Konferenz "Migration - Frieden - Human Security"

Conference "Migration - Peace - Human Security"

20. - 22. November 2015
Conference Series: "Science for Peace and Sustainability"

The relationship between war, violence, flight and migration has shaped the last century of European history like few other topics. Even today, this nexus predominates the headlines seen by the European public. Not only wars, and the refugee movements caused by them, are considered a threat, but migration overall. The migration policies of the wealthiest regions in the world have now adopted a predominantly military-defensive character and brought dramatic social, economic and political consequences for countries of origin, as well as transit and destination countries. At the same time, wars are increasingly justified using the humanitarian argument that they are intended to prevent displacement. Climate change will be discussed under the proviso that it will lead to dramatic movements to escape harsh climates, and must therefore be stopped. After conflicts, migrant diasporas are often considered to be of crucial importance for reconstruction. How can this complex and contradictory relationship between war, violence, flight and migration be understood?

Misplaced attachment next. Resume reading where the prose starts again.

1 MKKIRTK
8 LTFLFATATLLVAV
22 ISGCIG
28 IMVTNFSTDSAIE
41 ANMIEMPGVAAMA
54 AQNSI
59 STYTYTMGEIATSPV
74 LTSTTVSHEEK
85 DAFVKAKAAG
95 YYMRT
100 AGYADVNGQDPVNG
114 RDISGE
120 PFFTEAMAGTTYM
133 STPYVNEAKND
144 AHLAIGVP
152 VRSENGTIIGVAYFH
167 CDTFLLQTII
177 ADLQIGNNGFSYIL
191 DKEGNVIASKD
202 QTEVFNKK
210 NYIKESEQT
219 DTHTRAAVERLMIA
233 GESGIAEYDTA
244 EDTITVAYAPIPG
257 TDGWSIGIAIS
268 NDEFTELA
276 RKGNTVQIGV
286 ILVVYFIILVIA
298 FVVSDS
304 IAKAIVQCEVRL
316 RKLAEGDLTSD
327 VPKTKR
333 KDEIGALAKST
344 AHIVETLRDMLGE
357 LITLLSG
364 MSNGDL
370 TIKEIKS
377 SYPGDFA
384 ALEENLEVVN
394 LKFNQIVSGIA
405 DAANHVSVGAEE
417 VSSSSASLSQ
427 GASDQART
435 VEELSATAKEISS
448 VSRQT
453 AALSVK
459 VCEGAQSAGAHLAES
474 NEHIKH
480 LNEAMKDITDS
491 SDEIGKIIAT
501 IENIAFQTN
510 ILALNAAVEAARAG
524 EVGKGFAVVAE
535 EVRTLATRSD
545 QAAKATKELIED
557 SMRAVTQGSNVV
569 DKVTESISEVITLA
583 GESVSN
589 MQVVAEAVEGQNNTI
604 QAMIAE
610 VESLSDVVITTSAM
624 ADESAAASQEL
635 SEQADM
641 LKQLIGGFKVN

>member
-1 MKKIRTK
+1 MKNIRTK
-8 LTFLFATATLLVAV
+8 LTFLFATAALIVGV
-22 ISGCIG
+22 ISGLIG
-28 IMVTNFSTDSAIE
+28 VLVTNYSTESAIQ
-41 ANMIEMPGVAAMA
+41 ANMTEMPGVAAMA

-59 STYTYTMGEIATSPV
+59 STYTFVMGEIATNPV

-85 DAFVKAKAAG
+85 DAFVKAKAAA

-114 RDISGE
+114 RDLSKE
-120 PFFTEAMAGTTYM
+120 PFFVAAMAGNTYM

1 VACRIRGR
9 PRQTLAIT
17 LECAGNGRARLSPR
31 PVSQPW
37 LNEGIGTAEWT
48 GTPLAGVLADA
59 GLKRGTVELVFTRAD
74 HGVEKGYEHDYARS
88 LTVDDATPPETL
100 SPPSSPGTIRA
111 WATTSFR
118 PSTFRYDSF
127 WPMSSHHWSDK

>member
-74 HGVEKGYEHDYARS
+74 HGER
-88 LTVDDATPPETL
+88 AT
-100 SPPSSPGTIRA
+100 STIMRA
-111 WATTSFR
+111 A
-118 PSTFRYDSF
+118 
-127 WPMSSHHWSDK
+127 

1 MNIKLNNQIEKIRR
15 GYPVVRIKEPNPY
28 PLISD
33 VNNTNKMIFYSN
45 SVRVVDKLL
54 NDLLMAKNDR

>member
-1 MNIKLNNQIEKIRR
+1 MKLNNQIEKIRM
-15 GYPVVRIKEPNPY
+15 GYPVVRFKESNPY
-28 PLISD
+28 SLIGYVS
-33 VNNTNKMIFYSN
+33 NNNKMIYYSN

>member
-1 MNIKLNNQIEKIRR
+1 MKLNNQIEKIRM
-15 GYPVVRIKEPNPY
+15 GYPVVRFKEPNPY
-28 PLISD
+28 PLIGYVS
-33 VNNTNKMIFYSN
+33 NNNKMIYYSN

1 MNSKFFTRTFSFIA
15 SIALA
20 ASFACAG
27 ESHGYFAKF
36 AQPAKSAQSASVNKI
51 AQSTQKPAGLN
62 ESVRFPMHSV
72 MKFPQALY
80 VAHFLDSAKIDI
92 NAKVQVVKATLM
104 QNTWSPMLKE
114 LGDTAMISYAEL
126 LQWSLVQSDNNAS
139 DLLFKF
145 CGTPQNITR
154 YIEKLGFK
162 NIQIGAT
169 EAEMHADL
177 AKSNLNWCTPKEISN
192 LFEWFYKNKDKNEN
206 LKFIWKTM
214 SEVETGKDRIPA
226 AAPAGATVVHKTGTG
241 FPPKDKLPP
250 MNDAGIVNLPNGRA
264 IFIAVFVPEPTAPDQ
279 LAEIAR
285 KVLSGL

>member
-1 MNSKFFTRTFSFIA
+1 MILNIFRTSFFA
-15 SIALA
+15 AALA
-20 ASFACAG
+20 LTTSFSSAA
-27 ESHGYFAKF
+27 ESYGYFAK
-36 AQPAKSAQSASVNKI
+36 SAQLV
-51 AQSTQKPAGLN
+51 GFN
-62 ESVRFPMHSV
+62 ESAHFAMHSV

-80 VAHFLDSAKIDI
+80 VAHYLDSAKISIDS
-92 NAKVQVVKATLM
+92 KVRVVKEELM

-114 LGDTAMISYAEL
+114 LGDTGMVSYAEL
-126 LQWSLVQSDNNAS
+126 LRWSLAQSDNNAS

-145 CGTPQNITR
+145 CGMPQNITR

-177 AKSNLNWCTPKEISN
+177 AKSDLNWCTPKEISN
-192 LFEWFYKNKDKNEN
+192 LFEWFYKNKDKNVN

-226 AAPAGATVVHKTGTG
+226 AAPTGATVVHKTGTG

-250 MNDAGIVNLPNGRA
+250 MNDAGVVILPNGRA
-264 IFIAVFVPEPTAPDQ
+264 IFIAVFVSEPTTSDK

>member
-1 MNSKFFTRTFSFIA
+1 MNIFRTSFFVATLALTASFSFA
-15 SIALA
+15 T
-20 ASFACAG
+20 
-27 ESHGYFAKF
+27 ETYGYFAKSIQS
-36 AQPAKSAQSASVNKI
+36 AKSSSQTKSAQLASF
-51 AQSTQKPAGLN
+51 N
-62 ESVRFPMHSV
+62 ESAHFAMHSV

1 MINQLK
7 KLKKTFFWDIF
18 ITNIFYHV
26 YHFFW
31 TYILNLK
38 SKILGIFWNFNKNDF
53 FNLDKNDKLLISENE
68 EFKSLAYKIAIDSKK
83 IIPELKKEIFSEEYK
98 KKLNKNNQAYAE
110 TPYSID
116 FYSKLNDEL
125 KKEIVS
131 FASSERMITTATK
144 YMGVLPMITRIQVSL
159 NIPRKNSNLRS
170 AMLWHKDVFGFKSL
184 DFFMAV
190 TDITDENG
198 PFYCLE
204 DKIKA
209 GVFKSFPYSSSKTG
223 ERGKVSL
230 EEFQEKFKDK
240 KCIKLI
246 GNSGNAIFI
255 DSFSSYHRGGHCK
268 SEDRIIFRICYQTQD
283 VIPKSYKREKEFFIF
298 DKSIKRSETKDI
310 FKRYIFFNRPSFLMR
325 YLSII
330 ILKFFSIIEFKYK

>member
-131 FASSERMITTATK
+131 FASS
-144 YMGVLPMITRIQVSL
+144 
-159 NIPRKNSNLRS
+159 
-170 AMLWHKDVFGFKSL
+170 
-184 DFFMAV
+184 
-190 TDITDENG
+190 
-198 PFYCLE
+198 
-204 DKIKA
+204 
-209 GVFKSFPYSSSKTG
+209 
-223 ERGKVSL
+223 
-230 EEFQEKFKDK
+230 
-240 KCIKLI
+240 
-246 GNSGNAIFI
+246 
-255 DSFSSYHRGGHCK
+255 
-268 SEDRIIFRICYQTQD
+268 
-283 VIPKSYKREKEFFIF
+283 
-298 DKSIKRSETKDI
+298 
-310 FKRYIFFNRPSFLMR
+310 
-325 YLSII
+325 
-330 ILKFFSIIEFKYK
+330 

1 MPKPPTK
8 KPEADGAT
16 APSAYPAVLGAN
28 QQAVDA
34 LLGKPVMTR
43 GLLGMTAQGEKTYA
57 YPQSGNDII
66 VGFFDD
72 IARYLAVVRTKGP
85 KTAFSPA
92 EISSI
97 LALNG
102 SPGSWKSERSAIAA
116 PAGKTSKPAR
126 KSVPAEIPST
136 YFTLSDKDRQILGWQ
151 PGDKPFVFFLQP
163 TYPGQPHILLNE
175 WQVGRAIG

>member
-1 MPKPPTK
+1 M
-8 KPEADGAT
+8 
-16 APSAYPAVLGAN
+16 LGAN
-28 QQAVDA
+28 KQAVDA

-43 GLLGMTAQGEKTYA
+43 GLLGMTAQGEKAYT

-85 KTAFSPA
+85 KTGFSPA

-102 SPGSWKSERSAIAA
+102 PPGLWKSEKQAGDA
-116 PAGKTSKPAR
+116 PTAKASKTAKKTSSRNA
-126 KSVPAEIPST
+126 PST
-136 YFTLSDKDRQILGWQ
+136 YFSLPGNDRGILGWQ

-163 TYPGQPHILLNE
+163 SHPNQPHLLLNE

While many migration projects are currently shaped by experiences with violence, the scientific and political debate about these topics is still in its infancy: What might an immigration policy that is not guided primarily by security considerations, but rather by conflict prevention, violence prevention and social protection for migrants, have as its primary objective? How can a migration policy be designed to understand migration not as an exception caused by crisis and a threat, but as a basic constant of human existence and as a social potential?

The conference "Migration - Peace - Human Security" invites participants from a broad multidisciplinary field of science, politics, civil society organisations and interested members of the public to discuss opportunities, strategies, obstacles and the limitations of such a "dual" perspective change.